.

.

“NeuPSIG has just published an up to date systematic review on the effectiveness of pharmacotherapy in Lancet Neurology. They have negotiated with the journal to make it available beautifully open access. You can download it for free here.”

.
Neil O’Connell, Brunel University London

.

“This is a comprehensive review, containing 229 trials of the full range of pharmacological agents using robust methods, to synthesize, summarise and make value judgements about the quality of the available evidence. So what are the take home messages?”

.

“Using a primary outcome of achieving at least 50% pain relief trial outcomes were described as “generally modest”. The number of patients needed to treat with the drug compared to a placebo for one more person to achieve this outcome ranged from a relatively rosy 3.6 (95% confidence interval 3 to 4.4) for tricyclic antidepressants such as amitryptiline, 4.3 (95%CI 3.4 to 5.80 for strong opioids to a less impressive 7.2 (95%CI 5.9 to 9.21) for gabapentin, and 7.7 (6.5 to 9.4) for pregabalin (often sold under the brand-name Lyrica). It’s interesting, at least to me, how much better the older more traditional agents seem to have fared compared on effectiveness to the more modern (and commonly more expensive) agents although the safety and tolerability of gabapentin seems superior.”

.

“The spectre of publication bias also raises its head. The reviewers carefully took a number of routes to try to unpick this notoriously difficult issue and estimate that there has been overall a 10% overstatement of treatment effects. Published studies reported larger effect sizes than did unpublished studies. This is not a problem restricted to the field of pain trials. It is a burning issue across the world of clinical trials. It is very important because if we fail to base our clinical recommendations on the totality of relevant evidence (because some data are hidden from us) we are in danger of mis-estimating the benefits and the harms and as a result patients are put at risk. If you think that is pretty important then there are ways that you can help. Check out the All-Trials campaign.”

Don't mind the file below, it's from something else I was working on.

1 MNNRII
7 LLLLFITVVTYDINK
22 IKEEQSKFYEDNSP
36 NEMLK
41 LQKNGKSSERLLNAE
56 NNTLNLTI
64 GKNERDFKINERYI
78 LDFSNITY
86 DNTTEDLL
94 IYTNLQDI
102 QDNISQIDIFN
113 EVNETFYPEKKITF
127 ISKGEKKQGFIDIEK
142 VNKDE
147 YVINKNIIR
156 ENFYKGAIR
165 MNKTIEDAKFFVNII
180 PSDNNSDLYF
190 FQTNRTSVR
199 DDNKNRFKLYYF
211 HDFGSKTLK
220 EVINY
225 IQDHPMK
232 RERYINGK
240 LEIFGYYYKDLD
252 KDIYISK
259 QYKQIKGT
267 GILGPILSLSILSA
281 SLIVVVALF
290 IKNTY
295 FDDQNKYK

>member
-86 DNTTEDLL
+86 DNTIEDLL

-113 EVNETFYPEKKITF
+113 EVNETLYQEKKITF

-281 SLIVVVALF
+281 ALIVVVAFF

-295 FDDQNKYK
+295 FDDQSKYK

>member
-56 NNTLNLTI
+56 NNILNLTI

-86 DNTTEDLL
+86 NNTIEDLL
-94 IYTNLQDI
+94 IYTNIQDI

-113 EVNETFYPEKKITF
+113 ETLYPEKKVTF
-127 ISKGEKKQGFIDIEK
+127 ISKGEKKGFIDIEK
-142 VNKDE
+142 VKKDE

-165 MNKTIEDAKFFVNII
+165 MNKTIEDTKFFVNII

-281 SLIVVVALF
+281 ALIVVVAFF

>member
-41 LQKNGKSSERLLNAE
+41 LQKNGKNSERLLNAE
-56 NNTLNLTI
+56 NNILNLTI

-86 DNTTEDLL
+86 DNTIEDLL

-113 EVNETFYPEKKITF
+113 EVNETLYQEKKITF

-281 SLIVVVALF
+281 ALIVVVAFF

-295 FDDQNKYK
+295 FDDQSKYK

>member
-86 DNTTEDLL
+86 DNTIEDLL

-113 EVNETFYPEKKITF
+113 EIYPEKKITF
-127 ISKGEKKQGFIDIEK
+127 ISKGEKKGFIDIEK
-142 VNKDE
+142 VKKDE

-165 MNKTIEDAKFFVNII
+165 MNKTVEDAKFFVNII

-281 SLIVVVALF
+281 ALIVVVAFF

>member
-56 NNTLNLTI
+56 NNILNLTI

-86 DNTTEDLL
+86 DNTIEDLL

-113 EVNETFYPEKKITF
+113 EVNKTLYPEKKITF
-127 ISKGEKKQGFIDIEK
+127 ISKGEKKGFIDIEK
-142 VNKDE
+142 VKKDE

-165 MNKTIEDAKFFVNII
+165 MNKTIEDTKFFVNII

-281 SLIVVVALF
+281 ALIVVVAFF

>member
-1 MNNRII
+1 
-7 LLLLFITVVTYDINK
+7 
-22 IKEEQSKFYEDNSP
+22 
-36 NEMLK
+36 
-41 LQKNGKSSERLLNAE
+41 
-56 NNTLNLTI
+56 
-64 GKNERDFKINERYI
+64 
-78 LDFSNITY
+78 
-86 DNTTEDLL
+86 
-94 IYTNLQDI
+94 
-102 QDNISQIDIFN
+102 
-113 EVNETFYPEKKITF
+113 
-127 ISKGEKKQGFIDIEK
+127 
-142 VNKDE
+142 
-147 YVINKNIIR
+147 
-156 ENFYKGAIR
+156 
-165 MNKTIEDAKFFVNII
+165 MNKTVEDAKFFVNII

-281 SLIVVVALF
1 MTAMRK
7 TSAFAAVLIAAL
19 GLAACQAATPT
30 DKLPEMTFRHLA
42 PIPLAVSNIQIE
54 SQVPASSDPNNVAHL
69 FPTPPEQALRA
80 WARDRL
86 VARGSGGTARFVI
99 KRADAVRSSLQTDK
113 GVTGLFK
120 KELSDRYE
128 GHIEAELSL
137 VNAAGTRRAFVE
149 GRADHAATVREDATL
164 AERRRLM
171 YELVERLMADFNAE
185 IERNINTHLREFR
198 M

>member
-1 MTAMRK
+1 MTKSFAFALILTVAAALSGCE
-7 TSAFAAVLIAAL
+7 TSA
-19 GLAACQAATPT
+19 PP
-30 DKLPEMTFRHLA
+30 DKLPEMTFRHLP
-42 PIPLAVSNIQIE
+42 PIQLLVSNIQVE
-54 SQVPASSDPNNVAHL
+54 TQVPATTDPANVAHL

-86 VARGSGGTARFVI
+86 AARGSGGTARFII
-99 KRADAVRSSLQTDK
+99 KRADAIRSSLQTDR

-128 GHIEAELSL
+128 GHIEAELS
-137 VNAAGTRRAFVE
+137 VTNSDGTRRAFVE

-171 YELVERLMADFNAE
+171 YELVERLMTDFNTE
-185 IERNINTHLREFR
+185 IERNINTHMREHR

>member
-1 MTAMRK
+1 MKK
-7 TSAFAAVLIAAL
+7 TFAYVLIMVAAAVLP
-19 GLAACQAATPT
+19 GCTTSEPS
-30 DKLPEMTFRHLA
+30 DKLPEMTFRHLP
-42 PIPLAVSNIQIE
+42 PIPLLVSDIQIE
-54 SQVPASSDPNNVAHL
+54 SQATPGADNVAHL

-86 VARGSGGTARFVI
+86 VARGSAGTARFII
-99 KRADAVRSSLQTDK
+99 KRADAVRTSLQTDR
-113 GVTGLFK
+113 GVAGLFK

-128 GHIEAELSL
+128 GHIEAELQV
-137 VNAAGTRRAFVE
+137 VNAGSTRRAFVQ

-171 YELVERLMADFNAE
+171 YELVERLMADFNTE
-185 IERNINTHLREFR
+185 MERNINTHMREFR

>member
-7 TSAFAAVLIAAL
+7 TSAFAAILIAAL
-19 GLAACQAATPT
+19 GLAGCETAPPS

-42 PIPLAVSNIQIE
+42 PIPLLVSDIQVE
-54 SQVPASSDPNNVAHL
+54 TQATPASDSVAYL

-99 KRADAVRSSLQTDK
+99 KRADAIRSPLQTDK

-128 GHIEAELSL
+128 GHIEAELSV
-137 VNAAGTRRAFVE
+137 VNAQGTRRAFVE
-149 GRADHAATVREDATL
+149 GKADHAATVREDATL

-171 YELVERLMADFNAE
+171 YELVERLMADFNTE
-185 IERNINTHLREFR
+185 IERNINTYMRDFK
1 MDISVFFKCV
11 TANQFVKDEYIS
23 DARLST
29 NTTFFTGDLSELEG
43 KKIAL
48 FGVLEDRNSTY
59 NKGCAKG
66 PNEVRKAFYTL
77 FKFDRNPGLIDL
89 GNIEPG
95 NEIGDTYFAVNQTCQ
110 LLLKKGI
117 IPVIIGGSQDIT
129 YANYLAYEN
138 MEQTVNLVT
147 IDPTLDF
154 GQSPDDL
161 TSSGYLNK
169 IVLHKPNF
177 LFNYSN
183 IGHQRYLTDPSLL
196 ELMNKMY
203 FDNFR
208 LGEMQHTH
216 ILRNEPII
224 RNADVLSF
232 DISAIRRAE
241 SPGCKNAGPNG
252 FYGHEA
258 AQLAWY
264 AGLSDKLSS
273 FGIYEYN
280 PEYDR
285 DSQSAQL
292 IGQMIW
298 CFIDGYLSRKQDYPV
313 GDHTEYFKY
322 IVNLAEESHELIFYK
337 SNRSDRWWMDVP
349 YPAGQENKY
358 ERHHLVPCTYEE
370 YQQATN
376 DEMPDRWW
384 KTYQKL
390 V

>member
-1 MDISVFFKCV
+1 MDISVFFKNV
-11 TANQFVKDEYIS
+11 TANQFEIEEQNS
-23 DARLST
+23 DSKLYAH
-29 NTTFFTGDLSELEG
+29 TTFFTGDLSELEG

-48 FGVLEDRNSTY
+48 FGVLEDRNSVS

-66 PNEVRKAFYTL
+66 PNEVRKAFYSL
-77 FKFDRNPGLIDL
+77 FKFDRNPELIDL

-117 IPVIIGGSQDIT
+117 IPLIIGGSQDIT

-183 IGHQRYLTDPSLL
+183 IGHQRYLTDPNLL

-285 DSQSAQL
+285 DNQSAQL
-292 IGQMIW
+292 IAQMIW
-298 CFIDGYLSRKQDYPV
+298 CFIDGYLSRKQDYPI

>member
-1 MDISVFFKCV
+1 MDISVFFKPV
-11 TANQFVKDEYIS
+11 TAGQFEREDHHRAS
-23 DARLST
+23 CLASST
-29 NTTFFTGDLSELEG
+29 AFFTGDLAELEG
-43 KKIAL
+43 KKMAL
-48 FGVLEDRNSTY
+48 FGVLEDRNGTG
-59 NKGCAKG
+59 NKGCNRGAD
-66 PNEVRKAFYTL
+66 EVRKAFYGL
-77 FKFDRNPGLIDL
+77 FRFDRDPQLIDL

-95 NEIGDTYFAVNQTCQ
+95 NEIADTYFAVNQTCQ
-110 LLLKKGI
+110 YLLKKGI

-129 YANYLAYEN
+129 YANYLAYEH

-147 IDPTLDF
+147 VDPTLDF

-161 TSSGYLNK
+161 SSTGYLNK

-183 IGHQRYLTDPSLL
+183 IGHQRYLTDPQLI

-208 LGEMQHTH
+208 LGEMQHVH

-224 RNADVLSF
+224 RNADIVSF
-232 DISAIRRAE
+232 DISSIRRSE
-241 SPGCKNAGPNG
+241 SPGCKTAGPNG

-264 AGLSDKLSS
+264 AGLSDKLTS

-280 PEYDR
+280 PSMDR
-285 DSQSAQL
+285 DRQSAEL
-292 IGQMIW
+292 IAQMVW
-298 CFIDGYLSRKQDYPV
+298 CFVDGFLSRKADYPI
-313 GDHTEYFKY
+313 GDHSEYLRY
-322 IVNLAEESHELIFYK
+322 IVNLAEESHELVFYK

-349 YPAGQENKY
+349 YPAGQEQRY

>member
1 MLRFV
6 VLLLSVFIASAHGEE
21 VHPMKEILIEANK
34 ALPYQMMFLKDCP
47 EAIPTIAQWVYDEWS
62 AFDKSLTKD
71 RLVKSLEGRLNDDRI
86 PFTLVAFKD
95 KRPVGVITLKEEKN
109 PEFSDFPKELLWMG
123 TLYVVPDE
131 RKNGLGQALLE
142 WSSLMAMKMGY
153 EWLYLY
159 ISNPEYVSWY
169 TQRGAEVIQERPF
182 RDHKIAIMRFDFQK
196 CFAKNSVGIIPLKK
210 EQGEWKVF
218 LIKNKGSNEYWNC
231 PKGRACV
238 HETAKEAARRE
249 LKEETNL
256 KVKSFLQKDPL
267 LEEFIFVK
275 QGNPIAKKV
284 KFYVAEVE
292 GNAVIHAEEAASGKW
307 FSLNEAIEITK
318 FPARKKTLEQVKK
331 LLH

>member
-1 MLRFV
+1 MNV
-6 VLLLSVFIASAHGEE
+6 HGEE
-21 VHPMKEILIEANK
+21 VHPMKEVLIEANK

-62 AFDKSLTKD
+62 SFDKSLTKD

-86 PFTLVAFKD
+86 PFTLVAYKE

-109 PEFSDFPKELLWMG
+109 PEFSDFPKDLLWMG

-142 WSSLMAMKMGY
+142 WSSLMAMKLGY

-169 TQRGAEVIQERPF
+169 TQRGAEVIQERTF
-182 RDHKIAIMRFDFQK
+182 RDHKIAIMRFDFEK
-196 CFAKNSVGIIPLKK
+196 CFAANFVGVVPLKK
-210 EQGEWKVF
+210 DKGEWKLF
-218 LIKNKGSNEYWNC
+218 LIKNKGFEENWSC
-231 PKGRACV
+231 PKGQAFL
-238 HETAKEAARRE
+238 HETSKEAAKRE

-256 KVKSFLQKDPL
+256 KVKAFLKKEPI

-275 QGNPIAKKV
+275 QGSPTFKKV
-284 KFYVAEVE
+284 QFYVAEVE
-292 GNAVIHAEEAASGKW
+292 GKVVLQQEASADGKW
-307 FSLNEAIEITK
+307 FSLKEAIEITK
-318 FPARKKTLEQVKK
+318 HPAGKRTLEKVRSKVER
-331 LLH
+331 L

.

“Overall what does this mean? Many drugs are effective but not as effective as we would wish them to be. No pharmacological agent really impresses and for any drug the most probable outcome is failure to produce 50% pain relief. There are various potential reasons for this. The first is that the drugs may only be moderately or marginally effective, another is that neuropathic pain includes quite a mixed bag and our ability to accurately diagnose and to target drugs to specific mechanisms in the clinic is currently fairly poor.”

.

“The NeuPSIG review team formulate a number of recommendations for revision of their clinical guideline for managing NP pain, balancing the benefits, harms, costs and strength of the evidence.”

  • a strong recommendation for use and proposal as a first-line treatment in neuropathic pain for tricyclic antidepressants, serotonin-noradrenaline reuptake inhibitors, pregabalin, and gabapentin;

    .